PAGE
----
So keep them totally separated. Also, step up play with each separately in their own territory. Feed treats after play and/or feed a meal by the closed door. And give them love if you can safely. Be as calm and confident around them as possible. If you can get them to purr (if you are not at risk of being hurt) that could be great. Cats sense our emotions so it is important to stay as calm and confident around them as possible. Just help them be in a positive state between each other. This will also (the confidence building) will help them accept the feral.

You are welcome. We'll get through this. It sounds like it started with re-directed aggression because of the feral and then they started getting some negativity between them. So it depends on what is causing the peeing (it could be the feral - territorial insecurity or it could be stress from the negativity between the 2 resident cats). Either way de-escalating and building confidence should stop the peeing and ultimately help with the acceptance of the feral. We'll see how they respond but our first goal is to stop the peeing and make every encounter between the resident cats as positive as possible.

We'll get through this. We should seeing the peeing stop soon. Then we can work on their confidence to handle the feral and then as they get more confident we can make more progress on getting them back together (as a confident cat is more likely to accept and be accepted).

Please update any time and ask anything. This happens all the time and we can fix this.
This has been so helpful. I've stepped up the play. Fed them by the door. Tried to do more brushing and quality time together (one HATES brushing though--he actually hates most touching and bites after a little bit of petting). I've really tried to be confident and calm, doing a nice voice and praising them for all the positive too.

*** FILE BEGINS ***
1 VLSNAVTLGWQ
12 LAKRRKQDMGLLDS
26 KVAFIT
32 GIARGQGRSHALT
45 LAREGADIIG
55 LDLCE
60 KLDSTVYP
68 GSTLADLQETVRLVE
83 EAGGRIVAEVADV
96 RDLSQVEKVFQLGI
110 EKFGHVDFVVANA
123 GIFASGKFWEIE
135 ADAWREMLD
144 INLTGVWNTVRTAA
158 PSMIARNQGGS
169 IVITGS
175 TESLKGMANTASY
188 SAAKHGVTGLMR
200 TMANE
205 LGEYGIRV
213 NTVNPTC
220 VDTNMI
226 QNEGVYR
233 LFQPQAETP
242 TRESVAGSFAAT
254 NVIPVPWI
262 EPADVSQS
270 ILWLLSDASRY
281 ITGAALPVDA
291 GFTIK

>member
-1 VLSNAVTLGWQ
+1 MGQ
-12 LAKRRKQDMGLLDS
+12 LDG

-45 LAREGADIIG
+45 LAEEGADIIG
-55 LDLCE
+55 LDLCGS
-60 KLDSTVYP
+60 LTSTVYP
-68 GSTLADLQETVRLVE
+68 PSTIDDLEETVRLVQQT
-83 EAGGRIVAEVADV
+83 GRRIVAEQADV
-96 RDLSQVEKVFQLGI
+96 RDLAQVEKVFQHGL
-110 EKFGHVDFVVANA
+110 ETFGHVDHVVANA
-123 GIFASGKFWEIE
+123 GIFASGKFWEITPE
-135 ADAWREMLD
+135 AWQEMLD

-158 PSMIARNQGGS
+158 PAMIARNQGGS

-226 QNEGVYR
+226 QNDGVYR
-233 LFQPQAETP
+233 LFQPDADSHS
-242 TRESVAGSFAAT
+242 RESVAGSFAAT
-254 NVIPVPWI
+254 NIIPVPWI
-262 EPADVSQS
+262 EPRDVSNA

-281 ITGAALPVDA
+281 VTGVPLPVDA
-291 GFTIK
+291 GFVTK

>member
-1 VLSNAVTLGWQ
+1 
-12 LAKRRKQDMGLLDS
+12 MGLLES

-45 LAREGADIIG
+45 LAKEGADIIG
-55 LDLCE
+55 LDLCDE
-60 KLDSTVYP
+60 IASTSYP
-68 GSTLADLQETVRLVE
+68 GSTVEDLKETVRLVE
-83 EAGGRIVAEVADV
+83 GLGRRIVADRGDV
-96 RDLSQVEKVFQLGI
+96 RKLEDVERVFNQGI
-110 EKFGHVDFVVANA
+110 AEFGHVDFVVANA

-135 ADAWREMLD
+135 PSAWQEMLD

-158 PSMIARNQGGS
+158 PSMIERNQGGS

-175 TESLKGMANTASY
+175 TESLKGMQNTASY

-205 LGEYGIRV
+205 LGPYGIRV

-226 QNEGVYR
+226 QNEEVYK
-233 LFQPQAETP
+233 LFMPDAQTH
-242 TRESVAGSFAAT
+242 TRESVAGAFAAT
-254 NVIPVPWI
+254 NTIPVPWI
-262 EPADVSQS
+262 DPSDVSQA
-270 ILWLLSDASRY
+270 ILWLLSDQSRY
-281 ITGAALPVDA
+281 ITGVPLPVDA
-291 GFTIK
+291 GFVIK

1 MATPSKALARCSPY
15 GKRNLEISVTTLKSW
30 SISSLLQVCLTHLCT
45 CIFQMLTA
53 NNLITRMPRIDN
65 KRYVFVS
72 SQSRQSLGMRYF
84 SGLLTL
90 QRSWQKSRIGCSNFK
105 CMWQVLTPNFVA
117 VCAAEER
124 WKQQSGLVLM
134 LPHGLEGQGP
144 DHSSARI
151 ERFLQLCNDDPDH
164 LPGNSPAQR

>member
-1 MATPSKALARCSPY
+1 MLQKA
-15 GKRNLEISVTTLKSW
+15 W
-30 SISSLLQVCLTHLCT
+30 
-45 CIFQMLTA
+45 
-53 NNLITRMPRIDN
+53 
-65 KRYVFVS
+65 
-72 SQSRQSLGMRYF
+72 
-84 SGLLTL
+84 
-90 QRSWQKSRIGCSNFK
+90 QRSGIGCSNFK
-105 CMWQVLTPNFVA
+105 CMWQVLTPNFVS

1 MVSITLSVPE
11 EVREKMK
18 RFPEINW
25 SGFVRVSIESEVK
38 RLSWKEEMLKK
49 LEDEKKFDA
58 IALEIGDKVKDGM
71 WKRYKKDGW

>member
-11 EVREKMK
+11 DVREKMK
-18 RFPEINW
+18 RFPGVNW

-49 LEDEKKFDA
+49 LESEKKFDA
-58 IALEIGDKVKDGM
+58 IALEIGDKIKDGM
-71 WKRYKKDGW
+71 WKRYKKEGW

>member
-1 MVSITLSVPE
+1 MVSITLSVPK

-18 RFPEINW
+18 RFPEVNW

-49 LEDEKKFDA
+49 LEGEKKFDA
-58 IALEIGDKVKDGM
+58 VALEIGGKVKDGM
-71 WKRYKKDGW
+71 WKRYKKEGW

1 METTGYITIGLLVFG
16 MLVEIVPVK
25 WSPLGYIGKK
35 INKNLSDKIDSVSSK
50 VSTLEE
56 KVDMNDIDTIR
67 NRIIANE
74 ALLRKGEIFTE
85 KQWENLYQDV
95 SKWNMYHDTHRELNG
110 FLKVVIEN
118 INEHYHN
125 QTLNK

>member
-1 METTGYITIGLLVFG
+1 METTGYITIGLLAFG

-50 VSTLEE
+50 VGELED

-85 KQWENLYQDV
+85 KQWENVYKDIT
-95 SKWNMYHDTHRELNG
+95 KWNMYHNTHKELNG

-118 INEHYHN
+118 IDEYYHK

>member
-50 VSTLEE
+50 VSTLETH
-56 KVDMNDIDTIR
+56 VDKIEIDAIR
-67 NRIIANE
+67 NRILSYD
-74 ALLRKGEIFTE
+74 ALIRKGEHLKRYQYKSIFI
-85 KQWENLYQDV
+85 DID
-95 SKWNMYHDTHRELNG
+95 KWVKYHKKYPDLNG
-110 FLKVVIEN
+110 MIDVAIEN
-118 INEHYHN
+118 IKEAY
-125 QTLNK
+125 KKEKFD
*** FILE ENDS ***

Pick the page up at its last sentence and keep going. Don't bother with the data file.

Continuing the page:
rubysmama

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Fingers crossed that things are back to normal soon. :crossfingers:
 

calicosrspecial

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This has been so helpful. I've stepped up the play. Fed them by the door. Tried to do more brushing and quality time together (one HATES brushing though--he actually hates most touching and bites after a little bit of petting). I've really tried to be confident and calm, doing a nice voice and praising them for all the positive too.
Sounds like you are doing a great job.

If the one cat does not like brushing then do something else in order to make a positive association. If the cat needs to be brushed brush the cat away from the other so there is no negative association.

Just take it slowly, keep making positive associations, keep trying to make every encounter as positive as possible and continue to work on building confidence with Play, then Food/treat after play, try to get them up in the world Height if they like going high, and Love (which is positive energy around them, calm and confident, loving, positive encounters, etc).

A confident cat is less likely attack or be attacked or have territorial issues (peeing, redirected aggression).

Keep up the great work and please let us know if you have any questions or issues.Hopefully some of the peeing/pooping has ended and we can move into getting things better in the other areas.